].The present lateral arrangement is just for the I-V characteristics measurement of the p-n junctions by means of microprobes. In a LED fabrication, the vertical p-n junctions over full surface are more practical. Fig. 3 shows the I-V characteristics between the P+-implanted ZnO NRs followed by the laser annealing and un-implanted NRs, as shown in the lower right inset of Fig. 3. A good rectifying characteristic was observed in Fig. 3, where the positive voltage means that the P+-implanted ZnO NRs followed by the laser annealing was positively biased. The threshold voltage was approximately 6V and the breakdown voltage in the reverse bias was approximately −25V. Since as-grown ZnO NRs have n-type conduction, the rectifying characteristic indicates that the p-type conduction is realized in the P+-implanted ZnO NRs followed by the laser annealing. When the I-V characteristics were measured between two different areas only on un-implanted NRs or on the P+-implanted ZnO NRs followed by the laser annealing, the linear Ohmic characteristics are obtained, as shown in another upper left inset in Fig. 3.

Fig. 3.I-V characteristics of P+-implanted ZnO NRs followed by laser annealing at a fluence of 100mJ/cm2. The top left inset shows I-V characteristics at p-p and n-n areas. The bottom right inset shows a schematic of prove electrode.

3.4 Ns-laser annealing of ZnO NRs at different fluences

The influence of laser annealing on the morphology of ZnO NRs was investigated at different irradiation fluences. Figures 4
Fig. 4 SEM images of ZnO NRs (a) as-grown ZnO NRs, laser annealed at a fluence of (b) 70mJ/cm2, (c) 100mJ/cm2 and (d) 150mJ/cm2. (45þ tilted and top view)(e) RT-PL spectra of ZnO NRs laser annealed at fluences of 70mJ/cm2, 100mJ/cm2 and 150mJ/cm2.
show the SEM images of (a) as-grown ZnO NRs, those of laser-annealed ZnO NRs with a fluence of (b) 70mJ/cm2, (c) 100mJ/cm2, and (d) 150mJ/cm2, respectively. Since it is possible to control the length of the melting layer along ZnO NRs, as shown in Figs. 4(a)-(d), there may be the best combination between the acceleration voltage in the ion implantation process and the fluence in the laser annealing process.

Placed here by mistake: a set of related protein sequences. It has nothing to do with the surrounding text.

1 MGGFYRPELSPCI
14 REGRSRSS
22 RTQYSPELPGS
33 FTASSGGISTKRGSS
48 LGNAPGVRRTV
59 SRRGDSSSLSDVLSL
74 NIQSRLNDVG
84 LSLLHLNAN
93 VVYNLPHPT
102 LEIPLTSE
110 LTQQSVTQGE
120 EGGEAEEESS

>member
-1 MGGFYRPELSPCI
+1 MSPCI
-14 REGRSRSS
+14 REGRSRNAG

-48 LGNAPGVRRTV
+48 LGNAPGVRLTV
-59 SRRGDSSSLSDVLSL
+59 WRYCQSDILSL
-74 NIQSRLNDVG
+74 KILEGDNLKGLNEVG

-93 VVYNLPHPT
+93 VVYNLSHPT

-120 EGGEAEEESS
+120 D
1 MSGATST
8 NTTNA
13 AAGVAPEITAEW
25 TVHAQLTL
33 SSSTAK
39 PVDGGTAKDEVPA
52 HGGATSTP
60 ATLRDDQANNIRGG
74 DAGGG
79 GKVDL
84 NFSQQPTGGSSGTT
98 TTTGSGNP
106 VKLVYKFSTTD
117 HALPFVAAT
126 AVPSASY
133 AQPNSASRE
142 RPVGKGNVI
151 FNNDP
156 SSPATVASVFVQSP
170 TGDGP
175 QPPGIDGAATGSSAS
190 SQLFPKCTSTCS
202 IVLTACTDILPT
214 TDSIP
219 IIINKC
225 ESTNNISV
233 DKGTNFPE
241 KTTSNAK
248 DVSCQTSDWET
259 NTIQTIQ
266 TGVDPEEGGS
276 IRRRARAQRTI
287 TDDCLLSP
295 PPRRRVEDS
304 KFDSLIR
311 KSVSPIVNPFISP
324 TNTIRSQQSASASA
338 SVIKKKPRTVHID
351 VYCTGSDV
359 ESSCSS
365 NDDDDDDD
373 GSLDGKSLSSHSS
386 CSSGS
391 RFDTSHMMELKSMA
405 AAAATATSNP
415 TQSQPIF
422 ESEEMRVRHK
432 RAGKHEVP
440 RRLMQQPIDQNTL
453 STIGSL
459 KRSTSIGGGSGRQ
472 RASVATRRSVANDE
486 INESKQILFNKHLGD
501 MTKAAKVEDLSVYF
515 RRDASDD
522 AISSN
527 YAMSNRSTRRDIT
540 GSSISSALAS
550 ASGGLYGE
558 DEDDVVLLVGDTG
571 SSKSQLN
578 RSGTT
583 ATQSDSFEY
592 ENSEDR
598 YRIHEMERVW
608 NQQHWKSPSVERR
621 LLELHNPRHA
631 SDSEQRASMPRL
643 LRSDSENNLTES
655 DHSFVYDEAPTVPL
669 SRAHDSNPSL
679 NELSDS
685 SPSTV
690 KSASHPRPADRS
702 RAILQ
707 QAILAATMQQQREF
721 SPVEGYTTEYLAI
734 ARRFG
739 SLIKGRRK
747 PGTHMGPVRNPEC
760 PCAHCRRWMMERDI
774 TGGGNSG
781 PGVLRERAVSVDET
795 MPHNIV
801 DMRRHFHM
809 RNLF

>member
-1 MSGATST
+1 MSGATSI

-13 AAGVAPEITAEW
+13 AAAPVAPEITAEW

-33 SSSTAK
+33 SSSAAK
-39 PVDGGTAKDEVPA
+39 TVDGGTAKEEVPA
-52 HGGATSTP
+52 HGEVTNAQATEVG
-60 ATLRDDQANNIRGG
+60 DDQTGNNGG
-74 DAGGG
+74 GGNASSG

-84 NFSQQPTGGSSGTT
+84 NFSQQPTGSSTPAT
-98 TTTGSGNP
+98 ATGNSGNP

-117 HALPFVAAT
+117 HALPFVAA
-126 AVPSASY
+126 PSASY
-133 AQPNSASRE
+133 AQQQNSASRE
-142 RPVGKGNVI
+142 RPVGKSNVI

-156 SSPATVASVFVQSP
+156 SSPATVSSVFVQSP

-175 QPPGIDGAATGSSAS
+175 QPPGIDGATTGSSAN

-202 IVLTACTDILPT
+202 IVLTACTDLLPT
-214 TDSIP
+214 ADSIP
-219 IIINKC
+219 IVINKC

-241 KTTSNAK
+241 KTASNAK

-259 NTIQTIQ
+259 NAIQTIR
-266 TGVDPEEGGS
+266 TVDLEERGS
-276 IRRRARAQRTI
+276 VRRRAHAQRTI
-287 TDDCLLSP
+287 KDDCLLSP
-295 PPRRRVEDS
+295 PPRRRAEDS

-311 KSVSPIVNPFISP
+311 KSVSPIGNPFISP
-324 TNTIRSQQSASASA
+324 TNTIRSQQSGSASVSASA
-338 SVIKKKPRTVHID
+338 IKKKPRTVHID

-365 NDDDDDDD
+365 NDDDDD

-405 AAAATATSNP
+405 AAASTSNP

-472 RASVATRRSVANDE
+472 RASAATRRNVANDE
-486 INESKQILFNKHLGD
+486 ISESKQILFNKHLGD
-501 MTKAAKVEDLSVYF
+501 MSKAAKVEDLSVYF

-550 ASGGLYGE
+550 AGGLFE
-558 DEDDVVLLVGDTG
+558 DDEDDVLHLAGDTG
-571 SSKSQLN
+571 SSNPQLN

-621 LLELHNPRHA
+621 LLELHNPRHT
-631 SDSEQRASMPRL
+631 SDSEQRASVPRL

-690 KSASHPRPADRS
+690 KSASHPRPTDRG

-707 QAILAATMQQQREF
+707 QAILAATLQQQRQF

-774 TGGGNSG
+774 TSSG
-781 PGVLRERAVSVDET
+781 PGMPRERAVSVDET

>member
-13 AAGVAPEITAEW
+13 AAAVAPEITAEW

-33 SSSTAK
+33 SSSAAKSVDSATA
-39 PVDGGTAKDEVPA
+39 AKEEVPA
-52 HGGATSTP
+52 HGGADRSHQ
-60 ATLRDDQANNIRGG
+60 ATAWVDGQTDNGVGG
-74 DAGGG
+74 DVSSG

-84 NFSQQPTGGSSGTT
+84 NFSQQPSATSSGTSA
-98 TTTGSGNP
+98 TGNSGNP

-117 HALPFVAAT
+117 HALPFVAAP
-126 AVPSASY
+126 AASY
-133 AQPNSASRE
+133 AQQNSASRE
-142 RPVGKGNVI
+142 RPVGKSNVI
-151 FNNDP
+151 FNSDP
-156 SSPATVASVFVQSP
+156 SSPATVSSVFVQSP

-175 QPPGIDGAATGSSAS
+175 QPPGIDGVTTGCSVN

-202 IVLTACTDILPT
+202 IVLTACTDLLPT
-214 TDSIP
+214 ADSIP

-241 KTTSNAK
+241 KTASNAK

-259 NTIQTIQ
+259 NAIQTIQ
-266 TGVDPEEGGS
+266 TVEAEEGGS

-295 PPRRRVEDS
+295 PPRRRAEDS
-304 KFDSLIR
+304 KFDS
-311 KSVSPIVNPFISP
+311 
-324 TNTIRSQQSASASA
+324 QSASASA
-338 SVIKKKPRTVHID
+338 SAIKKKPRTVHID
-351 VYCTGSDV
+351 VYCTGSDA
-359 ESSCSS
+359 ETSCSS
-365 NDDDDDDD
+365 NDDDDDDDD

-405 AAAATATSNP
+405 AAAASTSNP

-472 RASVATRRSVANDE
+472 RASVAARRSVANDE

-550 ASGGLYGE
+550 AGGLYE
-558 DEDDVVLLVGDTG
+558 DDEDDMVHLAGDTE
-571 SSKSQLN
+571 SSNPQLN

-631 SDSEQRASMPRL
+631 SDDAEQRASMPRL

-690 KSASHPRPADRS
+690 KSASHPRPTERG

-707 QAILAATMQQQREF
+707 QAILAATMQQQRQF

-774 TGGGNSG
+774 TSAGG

The PL spectra from the laser-annealed samples at different fluences are also shown in Fig. 4(e), where the symbols on the lines are just for easy to see. As the fluence increased, the tips of ZnO NRs were melted more. Besides, as shown in Fig. 4(e), NBE emission in PL is grown stronger as the fluence increase, but decrease at 150mJ/cm2. On the other hand, the ratio of UV peak to Green peak in as-grown, annealed at 70mJ/cm2, 100mJ/cm2 and 150mJ/cm2 are decreasing 19%, 5%, 2.5% and 1.5%, respectively. It is considered that the cause of UV peak decrease at 150mJ/cm2 is reduction of ZnO crystalline quality due to ablation effect by high-energy laser irradiation [17

17. Y. Zhao and Y. Jiang, “Effect of KrF excimer laser irradiation on the properties of ZnO thin films,” J. Appl. Phys. 103(11), 114903 (2008). [CrossRef]

]. It is a promising fact that production technology of ZnOhomo junction UV-LED will be better by optimizing fluence of laser annealing.

4. Summary

In summary, we have investigated the effect of the nanosecond laser annealing on the recovery of the photoluminescence property of the P+-implanted ZnO NRs, comparing with the thermal annealing using an electric furnace. Dramatic improvement of optical properties has been achieved by the nanosecond laser annealing, compared with the thermal annealing. As the result, the fabrication of the p-n homo junction along ZnO NRs has been demonstrated using P+ ion implantation and nanosecond laser annealing. Our approach has possibilities for realization of simple and low-cost methods to fabricate ZnO homo junction UV-LED.

Acknowledgments